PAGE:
One of my oft-repeated memes for my trainees – and, not coincidentally, the reason behind the very name of this blog – is that as we move further into these uncharted digital waters, what we need more than more information is better filters for the ever-increasing torrent being directed at our frontal lobes.

So imagine my weary non-surprise at the latest mind-boggling numbers about the sheer amount of data/content/1s and 0s streaming through all these bundles of fiber we’ve laid around the world.

Way, way back in the early personal computing days, I remember having a conversation with a fellow geek. He was talking about the latest advances in floppy disk technology; and yes, these were still the old 5 1/4″ floppy disks that actually, well … flopped around when you waggled them in your hand. Not that you wanted to do that very much – the thin plastic disk inside was prone to slip around and maybe even crinkle a bit.

Anyway – we were talking about how the amount of data you could store on such a disk was about to increase from the then-standard 360K disks were almost due to an upgrade, so’s they could store 720K.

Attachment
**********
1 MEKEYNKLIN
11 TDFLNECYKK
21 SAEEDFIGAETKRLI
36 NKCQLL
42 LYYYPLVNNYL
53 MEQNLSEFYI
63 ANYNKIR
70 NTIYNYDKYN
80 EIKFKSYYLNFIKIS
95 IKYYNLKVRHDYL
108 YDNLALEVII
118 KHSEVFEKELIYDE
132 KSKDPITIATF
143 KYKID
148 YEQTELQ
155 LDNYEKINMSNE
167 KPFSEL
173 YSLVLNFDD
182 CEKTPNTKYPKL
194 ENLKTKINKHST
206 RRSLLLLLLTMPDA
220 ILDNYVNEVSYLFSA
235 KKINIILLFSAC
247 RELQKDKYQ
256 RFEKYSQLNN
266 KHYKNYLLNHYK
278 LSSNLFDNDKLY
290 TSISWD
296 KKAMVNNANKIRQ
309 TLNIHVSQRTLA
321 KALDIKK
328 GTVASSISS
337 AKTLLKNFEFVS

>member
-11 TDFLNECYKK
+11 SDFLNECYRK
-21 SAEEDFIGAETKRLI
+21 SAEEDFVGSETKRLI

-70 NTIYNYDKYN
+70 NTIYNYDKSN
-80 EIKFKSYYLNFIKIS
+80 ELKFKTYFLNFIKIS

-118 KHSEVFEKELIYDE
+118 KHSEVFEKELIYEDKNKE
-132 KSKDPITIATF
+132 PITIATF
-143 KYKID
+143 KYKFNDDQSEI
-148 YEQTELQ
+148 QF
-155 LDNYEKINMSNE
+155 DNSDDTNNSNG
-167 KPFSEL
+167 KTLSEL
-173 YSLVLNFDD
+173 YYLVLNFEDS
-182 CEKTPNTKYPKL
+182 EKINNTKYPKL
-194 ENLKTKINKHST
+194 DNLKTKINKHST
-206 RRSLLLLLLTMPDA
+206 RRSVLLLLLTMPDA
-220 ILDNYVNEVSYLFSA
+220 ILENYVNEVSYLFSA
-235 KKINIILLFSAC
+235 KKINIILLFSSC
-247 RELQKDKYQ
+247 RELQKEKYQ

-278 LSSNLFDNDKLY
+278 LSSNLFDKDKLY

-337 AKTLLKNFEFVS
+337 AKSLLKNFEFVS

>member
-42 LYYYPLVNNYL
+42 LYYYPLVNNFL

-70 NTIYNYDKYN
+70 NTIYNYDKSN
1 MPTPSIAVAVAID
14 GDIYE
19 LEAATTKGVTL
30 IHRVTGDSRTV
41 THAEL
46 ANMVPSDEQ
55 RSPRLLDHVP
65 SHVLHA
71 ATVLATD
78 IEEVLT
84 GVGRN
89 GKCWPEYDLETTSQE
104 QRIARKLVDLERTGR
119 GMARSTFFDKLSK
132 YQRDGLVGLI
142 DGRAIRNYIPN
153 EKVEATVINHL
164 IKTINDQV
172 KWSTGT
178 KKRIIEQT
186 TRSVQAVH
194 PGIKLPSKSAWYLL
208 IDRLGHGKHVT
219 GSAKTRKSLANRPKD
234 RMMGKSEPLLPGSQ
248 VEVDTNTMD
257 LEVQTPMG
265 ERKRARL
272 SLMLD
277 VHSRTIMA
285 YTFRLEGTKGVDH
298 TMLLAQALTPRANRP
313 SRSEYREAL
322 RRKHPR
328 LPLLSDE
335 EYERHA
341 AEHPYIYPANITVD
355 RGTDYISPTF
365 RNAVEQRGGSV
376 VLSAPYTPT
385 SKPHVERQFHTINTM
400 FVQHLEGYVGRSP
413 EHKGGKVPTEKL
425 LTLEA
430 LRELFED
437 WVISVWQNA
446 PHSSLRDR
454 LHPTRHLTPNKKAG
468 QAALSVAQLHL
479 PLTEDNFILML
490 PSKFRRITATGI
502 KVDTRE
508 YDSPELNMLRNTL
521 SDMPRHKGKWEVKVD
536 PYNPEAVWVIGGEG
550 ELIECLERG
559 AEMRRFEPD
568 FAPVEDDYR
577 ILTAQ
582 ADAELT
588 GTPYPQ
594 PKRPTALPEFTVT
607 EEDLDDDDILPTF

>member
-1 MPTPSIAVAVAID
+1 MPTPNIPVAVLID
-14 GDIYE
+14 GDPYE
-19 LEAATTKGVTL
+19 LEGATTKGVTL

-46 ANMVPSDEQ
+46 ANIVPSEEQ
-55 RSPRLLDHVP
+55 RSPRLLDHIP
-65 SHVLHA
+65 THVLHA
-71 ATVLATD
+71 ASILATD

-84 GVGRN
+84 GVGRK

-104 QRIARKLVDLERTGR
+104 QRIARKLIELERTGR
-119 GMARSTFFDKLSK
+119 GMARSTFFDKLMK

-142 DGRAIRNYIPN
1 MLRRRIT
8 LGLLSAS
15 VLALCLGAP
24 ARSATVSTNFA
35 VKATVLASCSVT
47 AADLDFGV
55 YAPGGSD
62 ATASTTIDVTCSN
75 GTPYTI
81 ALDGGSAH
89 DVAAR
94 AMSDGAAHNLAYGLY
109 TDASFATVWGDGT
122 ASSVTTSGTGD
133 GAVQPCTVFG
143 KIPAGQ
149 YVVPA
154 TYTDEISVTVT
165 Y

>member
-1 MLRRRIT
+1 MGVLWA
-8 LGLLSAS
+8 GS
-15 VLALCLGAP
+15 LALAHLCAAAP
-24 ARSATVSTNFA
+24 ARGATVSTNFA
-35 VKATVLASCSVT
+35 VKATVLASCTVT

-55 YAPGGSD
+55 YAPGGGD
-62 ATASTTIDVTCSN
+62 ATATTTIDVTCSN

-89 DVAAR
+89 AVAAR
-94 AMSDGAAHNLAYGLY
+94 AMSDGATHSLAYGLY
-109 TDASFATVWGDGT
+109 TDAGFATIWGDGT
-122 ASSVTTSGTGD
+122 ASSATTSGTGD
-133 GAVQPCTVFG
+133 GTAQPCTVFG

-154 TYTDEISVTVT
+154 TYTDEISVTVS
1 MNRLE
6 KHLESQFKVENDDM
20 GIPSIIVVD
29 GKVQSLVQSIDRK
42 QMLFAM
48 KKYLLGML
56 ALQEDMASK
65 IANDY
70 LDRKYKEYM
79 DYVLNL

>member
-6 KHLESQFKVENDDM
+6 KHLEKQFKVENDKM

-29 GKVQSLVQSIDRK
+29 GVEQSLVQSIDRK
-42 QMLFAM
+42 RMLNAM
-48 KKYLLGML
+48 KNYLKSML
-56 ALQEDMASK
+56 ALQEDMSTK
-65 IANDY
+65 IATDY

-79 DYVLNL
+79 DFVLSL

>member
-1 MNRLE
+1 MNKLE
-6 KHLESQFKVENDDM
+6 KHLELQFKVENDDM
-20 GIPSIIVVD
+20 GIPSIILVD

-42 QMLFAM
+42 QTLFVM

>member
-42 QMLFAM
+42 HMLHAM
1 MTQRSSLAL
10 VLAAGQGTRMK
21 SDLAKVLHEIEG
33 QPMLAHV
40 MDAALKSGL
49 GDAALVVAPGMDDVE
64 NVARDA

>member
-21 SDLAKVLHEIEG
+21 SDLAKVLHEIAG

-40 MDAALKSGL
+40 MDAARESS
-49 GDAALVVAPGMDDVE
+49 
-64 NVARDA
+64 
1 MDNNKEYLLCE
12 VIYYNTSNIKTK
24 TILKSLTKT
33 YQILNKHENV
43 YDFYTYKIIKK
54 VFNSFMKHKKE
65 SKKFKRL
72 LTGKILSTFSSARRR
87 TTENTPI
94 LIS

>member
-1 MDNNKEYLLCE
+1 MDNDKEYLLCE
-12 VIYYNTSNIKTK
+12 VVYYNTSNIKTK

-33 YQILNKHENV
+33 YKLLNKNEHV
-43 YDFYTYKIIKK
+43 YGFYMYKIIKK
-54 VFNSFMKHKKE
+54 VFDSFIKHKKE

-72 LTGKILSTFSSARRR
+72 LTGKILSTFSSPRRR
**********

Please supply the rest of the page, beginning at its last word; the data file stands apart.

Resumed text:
And then … some day in the near future (his eyes grew distant, focusing on such a massive, magical shift in storage technology) … “You know what comes after that?”

His voice grew hushed. Almost reverent.

“A megabyte!”

At the time, I was writing programs in BASIC to be executed in the 16K space available on our old TRS-80s. I was impressed. With a megabyte of storage … wow. The possibilities were endless.

Skip to this news. With the sheer amount of content streaming down all these here Intertubes:

In terms of pure data center traffic around the world, traffic is
projected to go from 1.1 ZBs in 2010 to an estimated 4.8 ZBs in 2015,
four times the amount. 4.8 ZBs is a hard-to-imagine number, so Cisco has
quantified it to equal 66.7 trillion hours of streaming music at 160
kbps, 15.5 trillion hours of standard-def web conferencing or 4.8
trillion hours of online streaming 720p HD video.

…the need is going to be ever-greater for The People Formerly Known As Journalists to filter that torrent. To use their human judgment to identify what is important and worth paying attention to from that which is not.

Or, as Clay Shirky, so eloquently puts it:

Web 2.0 Expo NY: Clay Shirky ( It’s Not Information Overload. It’s Filter Failure.

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